Sunday, January 30, 2011

Why I Bought TSLA

I've been watching Tesla Motors for a few years, back when the Roadster was only a prototype. I've chatted online with Martin Eberhard and a few other early employees, and I watched with some dismay when many of them were forced out of the company. I've watched as they took less than ideal available components, improved them, and made them into the fastest production electric vehicle ever built. I've watched the company repeatedly do what detractors said couldn't be done. I've watched as major automakers stood up and took notice of what this little company had achieved. I stayed away from the IPO, stayed away when the price came back down after the euphoria, stayed away when it ran back up, and stayed away after it dropped back down after the 6 month lockup ended. I was hoping for a larger pullback but it never materialized. After all this time I can no longer ignore the potential of this company and what I think they are capable of, so I'm in. To me their biggest weakness has been their use of commodity cells to build a pack, yet by using them they've built the least expensive and most energy dense automotive pack on the market, and they will soon be using even better cells. Since the weakest part of their technology has proven successful and it's likely to get even better it's hard not to have a positive outlook on the company. The employees are skilled, passionate, and driven, as is Elon Musk. While I did not like his handling of the restructuring of the company and some of his design decisions I can't say that he was necessarily wrong. He obviously has what it takes to make innovative companies successful and I think betting against him is a mistake. The Model S sedan design is progressing well and looks to be as ground breaking in the performance sedan market as the Roadster was in the sports car market. Recent agreements with Panasonic should give them good pricing on improved cells. Partnering with Toxco and Umicore will provide a comprehensive recycling program for their battery packs when needed.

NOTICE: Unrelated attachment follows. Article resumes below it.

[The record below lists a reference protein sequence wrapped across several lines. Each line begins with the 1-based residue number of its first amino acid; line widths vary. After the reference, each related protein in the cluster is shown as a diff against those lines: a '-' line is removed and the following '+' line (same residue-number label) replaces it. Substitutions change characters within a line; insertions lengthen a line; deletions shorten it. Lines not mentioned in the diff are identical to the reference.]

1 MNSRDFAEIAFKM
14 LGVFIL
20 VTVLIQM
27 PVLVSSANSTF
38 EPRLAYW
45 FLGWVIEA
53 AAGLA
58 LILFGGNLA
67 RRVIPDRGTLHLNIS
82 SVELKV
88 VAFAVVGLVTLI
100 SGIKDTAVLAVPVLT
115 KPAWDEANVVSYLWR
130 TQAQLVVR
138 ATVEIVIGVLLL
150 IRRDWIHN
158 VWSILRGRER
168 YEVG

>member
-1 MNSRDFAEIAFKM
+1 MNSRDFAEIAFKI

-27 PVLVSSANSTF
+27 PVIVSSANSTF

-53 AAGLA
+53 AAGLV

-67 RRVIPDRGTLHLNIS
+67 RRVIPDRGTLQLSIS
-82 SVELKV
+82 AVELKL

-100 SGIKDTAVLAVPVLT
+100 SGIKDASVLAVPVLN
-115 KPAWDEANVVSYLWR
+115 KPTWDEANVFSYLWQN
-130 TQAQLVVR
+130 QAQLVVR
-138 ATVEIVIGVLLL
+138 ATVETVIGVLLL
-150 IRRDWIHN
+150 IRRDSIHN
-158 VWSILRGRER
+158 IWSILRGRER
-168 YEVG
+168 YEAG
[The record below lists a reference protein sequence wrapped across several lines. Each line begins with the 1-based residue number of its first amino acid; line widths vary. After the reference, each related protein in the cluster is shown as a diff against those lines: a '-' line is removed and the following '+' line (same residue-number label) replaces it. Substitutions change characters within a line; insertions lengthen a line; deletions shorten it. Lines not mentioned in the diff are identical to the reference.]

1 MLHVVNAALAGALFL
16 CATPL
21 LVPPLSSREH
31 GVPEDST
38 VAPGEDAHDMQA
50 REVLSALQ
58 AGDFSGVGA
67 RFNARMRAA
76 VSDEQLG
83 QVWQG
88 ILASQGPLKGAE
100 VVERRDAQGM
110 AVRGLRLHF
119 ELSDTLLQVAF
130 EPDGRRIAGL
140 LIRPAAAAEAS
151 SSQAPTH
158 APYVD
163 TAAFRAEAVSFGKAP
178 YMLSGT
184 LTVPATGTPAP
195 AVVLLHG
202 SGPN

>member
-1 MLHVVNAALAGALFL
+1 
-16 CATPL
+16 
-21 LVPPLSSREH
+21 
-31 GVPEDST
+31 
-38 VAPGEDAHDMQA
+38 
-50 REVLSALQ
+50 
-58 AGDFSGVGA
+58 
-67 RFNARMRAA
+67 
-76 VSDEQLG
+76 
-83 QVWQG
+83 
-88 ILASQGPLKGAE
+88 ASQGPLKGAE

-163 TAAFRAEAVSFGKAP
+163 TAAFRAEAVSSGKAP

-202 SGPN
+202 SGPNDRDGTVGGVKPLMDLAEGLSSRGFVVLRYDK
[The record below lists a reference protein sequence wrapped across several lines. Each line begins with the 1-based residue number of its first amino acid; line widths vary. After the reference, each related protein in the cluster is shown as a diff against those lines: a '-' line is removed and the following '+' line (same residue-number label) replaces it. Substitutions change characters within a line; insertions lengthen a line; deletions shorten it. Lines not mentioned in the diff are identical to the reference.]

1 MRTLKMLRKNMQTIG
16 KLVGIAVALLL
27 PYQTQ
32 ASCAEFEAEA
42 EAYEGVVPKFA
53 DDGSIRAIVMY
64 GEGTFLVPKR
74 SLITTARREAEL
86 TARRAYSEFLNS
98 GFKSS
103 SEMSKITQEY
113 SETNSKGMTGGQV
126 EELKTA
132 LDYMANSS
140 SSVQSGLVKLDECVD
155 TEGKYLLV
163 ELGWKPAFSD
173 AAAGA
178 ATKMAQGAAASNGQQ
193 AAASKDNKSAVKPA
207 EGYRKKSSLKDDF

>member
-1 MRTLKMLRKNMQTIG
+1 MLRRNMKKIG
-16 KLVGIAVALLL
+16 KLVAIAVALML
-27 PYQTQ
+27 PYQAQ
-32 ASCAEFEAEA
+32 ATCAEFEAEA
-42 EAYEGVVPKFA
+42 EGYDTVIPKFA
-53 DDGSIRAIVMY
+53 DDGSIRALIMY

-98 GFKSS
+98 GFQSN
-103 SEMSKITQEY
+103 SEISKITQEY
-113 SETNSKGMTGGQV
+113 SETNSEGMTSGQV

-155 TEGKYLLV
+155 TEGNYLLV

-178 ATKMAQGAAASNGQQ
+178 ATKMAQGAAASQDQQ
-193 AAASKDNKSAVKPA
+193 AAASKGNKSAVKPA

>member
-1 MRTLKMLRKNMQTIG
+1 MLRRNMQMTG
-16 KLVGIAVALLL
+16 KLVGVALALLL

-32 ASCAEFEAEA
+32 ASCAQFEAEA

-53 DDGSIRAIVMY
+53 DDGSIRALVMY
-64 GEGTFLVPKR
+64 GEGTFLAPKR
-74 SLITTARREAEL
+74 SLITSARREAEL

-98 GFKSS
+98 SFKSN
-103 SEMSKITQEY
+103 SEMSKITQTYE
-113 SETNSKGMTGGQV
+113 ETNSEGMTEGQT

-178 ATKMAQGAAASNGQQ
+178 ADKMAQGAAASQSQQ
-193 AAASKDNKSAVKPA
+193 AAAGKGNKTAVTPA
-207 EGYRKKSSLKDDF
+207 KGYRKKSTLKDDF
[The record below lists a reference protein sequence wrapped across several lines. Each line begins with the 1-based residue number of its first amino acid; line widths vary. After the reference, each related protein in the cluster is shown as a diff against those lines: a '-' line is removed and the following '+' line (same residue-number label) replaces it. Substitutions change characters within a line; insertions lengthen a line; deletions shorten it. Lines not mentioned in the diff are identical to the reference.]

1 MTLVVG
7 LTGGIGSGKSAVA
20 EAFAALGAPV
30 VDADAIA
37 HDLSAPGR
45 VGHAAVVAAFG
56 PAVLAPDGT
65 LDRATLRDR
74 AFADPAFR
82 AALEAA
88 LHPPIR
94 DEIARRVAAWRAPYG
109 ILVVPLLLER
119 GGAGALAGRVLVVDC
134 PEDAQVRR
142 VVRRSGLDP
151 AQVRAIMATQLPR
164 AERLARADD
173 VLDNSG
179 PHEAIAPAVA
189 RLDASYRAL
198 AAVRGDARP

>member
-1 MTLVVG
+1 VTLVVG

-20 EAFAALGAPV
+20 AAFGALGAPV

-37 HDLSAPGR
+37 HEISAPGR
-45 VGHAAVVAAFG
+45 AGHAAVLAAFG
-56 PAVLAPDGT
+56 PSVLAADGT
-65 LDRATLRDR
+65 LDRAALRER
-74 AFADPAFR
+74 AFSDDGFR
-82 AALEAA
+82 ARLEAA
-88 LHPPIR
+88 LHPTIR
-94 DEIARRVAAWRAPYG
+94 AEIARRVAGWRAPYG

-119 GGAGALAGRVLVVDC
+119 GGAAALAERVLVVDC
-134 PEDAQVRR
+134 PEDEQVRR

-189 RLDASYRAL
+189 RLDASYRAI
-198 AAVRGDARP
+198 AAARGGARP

They continue to advance motor and controller design, battery technology, and vehicle design and construction. While some concern has been raised about rare earth magnets their motor doesn't use them. At 70lbs, 250hp, and 300 ft/lbs of torque they have the best power to weight ratio of any production EV motor. Their methods and results are actually influencing established automakers such as Toyota, who has partnered with Tesla for their RAV4EV program.
Tesla doesn't want to just build EV's, they want to build desirable vehicles that also happen to be EV's. Unlike most companies who try to keep costs as low as possible and target the general buying public Tesla has chosen to build vehicles without compromises that take full advantage of the benefits of their electric drive trains. A common complaint against Tesla is the average person can't afford their vehicles, which is true, for now. However, does BMW, Porsche, or Ferrari get hit with similar criticisms? Sure we all wish we could afford such vehicles but we don't argue that they should lower their quality or performance to achieve lower costs. Tesla creates products that compete directly with high end vehicles while also offering oil free transportation. They think, and I agree, that there is a strong and growing market for such products. The larger volume of the Model S production building on their experiences with the Roadster production will help them lower costs and move them towards profitability.